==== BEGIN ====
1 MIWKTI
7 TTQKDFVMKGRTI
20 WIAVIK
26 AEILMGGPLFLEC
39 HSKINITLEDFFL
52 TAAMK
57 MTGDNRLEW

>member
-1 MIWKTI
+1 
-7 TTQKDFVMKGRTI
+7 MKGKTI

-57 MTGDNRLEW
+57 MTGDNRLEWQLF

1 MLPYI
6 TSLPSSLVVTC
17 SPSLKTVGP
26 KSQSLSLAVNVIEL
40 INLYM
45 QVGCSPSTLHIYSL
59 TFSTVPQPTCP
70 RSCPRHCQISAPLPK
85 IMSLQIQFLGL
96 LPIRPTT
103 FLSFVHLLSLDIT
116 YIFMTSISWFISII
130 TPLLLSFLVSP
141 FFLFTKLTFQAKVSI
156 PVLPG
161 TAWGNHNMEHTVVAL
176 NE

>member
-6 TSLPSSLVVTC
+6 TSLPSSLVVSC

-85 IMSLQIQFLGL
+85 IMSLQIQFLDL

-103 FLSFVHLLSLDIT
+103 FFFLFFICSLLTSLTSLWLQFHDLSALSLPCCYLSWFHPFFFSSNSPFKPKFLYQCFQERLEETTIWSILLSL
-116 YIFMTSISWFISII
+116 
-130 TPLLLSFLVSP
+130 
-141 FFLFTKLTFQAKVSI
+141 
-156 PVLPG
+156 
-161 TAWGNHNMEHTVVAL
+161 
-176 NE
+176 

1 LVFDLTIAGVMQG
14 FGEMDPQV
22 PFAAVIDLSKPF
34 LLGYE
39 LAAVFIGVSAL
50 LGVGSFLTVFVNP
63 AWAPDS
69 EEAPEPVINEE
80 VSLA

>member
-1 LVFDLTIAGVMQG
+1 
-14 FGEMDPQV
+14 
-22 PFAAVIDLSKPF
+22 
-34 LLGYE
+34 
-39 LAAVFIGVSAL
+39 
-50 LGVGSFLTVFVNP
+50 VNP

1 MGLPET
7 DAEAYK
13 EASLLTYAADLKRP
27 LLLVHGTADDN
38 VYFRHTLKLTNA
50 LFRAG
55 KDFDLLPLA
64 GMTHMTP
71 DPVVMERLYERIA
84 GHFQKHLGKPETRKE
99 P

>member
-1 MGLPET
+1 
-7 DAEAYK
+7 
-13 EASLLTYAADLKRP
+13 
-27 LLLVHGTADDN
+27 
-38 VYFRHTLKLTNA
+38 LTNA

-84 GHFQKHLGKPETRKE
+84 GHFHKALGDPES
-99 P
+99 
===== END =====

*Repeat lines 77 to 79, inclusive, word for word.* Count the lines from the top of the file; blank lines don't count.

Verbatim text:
38 VYFRHTLKLTNA
50 LFRAG
55 KDFDLLPLA